Who knew that in just 45 minutes, I could drive all the way to 1979?
It began with a scent. I was walking rather purposefully towards the last punnet of blackberries, and I was stopped short by a sudden sweetness in the air. Elusive. Familiar. And then, amidst some tiny box-hedge and scraggy greens, I saw it: one perfect regal face, in purple velvet. A stubborn pansy ready to do battle with winter.
I have learned to overlook pansies. Truth be told, I tend to resent British pansies. They are so ubiquitous. They are so long lasting. The pansies of my childhood bounced their way through March winds, then withered in exhaustion (like me) with the first hint of summer heat. There was a pansy farm near our house on a pretty old road by a river, and as soon as I was old enough to be trusted to remember that a carpet of pansies was for looking and not walking, I would be sent up and down the narrow dirt paths to pick my favourite colours. I had forgotten how wonderful pansies smell, and how beautiful they are if you can see past the kitsch.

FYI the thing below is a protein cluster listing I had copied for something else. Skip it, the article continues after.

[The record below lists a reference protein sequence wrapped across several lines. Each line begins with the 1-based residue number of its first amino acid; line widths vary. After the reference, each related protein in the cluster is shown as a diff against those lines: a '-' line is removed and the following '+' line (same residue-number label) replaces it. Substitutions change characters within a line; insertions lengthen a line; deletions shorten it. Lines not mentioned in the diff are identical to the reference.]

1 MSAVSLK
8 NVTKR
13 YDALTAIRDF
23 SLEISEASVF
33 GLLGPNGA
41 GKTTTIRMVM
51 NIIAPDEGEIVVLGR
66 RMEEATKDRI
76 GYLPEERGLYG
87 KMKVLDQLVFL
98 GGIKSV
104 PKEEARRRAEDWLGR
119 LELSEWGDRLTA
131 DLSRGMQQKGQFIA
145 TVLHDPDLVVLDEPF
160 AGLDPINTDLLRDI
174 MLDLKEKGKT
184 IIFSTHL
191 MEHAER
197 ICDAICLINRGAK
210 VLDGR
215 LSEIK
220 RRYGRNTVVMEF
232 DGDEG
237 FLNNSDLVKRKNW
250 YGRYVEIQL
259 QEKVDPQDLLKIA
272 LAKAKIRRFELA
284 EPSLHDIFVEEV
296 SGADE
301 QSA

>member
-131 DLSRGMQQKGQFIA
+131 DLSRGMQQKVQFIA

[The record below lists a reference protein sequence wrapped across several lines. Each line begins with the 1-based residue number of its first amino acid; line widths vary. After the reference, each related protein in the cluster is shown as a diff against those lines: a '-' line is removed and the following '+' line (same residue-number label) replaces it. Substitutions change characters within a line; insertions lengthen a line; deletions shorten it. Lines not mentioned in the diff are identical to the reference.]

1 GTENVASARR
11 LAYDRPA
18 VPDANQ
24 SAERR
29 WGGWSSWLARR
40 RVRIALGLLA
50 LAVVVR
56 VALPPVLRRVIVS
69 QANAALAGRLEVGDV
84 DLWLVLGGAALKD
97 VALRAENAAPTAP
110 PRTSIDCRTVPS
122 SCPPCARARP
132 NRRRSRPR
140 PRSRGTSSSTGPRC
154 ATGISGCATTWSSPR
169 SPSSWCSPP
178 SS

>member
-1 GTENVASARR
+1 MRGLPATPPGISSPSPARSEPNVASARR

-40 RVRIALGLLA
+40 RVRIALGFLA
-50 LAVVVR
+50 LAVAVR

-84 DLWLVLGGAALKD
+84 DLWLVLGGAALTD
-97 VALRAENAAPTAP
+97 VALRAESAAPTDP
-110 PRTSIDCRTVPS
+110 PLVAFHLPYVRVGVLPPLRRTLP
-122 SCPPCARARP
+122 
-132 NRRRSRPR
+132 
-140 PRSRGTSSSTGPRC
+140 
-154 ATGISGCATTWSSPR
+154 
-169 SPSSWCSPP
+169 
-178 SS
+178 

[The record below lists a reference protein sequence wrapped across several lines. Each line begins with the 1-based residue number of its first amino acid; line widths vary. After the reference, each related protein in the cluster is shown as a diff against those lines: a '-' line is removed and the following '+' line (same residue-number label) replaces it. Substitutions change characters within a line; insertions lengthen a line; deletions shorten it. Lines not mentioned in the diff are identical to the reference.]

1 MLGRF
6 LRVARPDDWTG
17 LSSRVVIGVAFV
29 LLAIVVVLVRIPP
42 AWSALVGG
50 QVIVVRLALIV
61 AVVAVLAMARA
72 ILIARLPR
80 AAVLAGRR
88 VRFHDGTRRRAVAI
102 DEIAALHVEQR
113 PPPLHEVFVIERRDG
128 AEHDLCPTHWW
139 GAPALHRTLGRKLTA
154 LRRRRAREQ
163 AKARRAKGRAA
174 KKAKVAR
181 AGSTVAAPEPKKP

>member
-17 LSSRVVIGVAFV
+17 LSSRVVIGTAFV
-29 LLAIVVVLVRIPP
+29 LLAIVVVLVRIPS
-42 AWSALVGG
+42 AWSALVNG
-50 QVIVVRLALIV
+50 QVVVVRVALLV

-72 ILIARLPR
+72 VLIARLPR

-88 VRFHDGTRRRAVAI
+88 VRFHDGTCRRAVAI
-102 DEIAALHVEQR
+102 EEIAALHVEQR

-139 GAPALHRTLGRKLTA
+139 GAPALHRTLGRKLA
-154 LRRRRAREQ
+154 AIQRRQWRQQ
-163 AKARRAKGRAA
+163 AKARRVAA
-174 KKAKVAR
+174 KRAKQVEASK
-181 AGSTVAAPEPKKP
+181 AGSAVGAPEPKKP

The next retro-smell was not so pleasing. All over town, every shop I entered smelled vaguely of wet wool, mouldy books, and mothballs. Now, it is true that half the building in sight were charity shops, where one might expect a certain je-ne-sais-quois of mothball. But I didn’t go into the charity shops — tempted neither by the caramel coloured leather jacket, nor the glossy book on Cliff Richard. No. I was in the department store and the post office and the book shop, and even (briefly) in McKays. All had the same smell and seemed essentially unchanged for decades.
My tour of 1979 reached its zenith in the cafe: a vegetarian restaurant that I felt duty bound to support, but which offered nothing more exciting than a cheese and onion toasty. Or so I thought. I sat there, sipping weak tea and admiring the bold combination of micro-floral, mint-green, maxi-skirt and lavender striped sweater at the next table. I listened to a slightly surreal conversation about how much cheese is the right amount of cheese in a cheese scone. Then, my plate arrived. Beside the toasty was a small salad: ice-berg lettuce, carrot shreds and green pepper. Then I saw it, poking out from under a leaf: a radish, perfectly quartered so that the bright red would not offend.
The waitress looked at me conspiratorially. In a breathy voice that suggested we might try something illicit, she said, ‘shall I bring you some salad cream for that?’.
My joy was complete.